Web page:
The outer information carrier of two HDD united into the raid array
The outer information carrier of two HDD united into the raid array

Actually, in the course of logical data analysis the order of blocks and their size were easily detected. I would like to tell briefly to those who tries to build a stripe raid array manually how to act in general. Suppose you have the so-called high-speed raid, or stripe, consisting of two hard disks. First, you should save image files to independent media. It will secure you or rather your data against accidental corruption or loss. Then run any disk hex-editor, for example, Acronis DiskEditor or WinHEX, open the files and look at the image beginning in hex-mode.

In one of the disks you will see easily recognizable Master Boot Record (MBR), and in the second disk you will also find something. It is some sector of yet unknown logical drive of Raid stripe. Let's look at the partition table template to estimate the number, size and position of logical drives.

In my case there was one partition, the file system was NTFS, beginning - with the standard biasing of the 63rd sector. I opened sector 63 and looked at its content. The most interesting is the description of tables MFT, MFT mirror and cluster size. The standard value at full volume disk formatting using regular Windows tools - is 8 sectors in a cluster and MFT starts with the 786 432 cluster. I.e. 786 432*8+63=6 291 519 LBA. The first record of the MFT table should be exactly at this address. Of course, there will be nothing at the required address in a half of the stripe. We need to find the actual position of the sector with the characteristic signature "FILE0", which defines the file allocation table. Then we need to find out from which sector starts the MFT on the second disk. The thing is that it is very easy to analyze the size of the stripe raid alternation block on MFT records.

After the analysis is complete and the block size is found out, we need to specify the disks order and the alternation block size in the core software. Having finished building the virtual raid, we need to make sure that the array was gathered correctly, file signatures conform to the expected ones. This is it now - we may save the data from the virtual, manually gathered raid.

Taking this job's specificity into account, I mean the fact that I was invited to work with those devices which the company specialists tried to sort out but didn't manage to, I can say the following: despite the difficult cases of which the work consisted, it was really interesting.

At the workplace
At the workplace

With a programmer and a remote thermometer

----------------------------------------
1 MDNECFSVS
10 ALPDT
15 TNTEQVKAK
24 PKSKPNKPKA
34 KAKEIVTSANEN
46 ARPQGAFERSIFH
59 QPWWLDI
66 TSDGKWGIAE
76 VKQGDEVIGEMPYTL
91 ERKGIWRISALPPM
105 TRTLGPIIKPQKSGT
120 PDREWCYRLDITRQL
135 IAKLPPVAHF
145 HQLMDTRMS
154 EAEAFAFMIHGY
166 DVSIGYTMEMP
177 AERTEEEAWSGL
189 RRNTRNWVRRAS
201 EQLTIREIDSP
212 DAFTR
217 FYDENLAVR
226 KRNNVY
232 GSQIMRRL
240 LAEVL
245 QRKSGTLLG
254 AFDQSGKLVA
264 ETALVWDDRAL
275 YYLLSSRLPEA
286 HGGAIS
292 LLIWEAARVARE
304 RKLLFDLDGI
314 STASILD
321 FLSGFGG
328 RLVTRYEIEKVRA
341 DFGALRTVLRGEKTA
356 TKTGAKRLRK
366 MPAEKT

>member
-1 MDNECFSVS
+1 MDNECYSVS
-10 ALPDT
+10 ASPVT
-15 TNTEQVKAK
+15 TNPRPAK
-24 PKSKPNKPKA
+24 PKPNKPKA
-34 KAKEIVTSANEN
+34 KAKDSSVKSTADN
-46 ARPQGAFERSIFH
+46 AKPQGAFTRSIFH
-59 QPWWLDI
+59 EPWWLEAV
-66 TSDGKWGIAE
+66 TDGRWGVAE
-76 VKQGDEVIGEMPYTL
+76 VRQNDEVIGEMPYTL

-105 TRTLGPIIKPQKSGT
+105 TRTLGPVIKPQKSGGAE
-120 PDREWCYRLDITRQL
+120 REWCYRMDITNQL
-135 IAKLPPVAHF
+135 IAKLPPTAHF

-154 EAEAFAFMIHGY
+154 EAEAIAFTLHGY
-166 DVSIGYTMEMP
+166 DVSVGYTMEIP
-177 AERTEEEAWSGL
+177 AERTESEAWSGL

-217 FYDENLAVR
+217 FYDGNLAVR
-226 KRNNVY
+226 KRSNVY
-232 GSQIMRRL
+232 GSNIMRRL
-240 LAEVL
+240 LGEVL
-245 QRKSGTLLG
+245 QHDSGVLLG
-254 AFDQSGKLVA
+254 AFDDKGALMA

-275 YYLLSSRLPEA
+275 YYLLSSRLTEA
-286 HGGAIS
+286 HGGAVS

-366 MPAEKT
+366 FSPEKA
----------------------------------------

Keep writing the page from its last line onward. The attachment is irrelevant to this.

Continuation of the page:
With a programmer and a remote thermometer

Ready for work!
Ready for work!

Working
Working

We saw a great deal of disks with scratched surfaces, little-studied (like laptops drive Seagate 5400.5), destroyed raid arrays, burnt flash cards and other pain in the ass. If we had to replace the head assembly to restore the data and after that the disk easily gave the information out, this was considered a great luck. We had such luck just with two HDDs. And I never had cases when I just had to replace the board or there was a damaged partition.

Besides cases, which were described in the previous news, I remembered a "Hitachi" disk with serious scratches, restoring which I spent the whole day and to disks for parts. After examining heads through a microscope, I decided to clean the plates from metal dust in the ultrasonic bath with special solution.

Washing the platter
Washing the platter

Heads through the optic microscope
Heads through the optic microscope

And through the electronic one
And through the electronic one

The laptop Seagate HDD with a scratch under the zero head over all the control footing that makes reading of the rest of data practically impossible.

Here is an interesting disc, its data can't be recovered in any way. Until the user suddenly remembered, the laptop was on for several hours. A hard disk being out of order can destroy the entire magnetic layer in half an hour. That's why your attempts to define the problem and recover the information are not recommended. You risk to leave nothing to recover after them.

Platters scratched to being transparent
Platters scratched to being transparent

There were some amusing incidents, too. For example, a student from Laplandia (a district in Finland, over the Polar circle) called the company, fixed the details and went to the post office to send the disc. In the field "Receiver" he indicated his own address. Two days later, he looked into the post box and found the return receipt. He went to the post office, happy about the fact that he had his disc as quickly repaired, took the disc, went home, connected the device - it didn't work. He called to complain.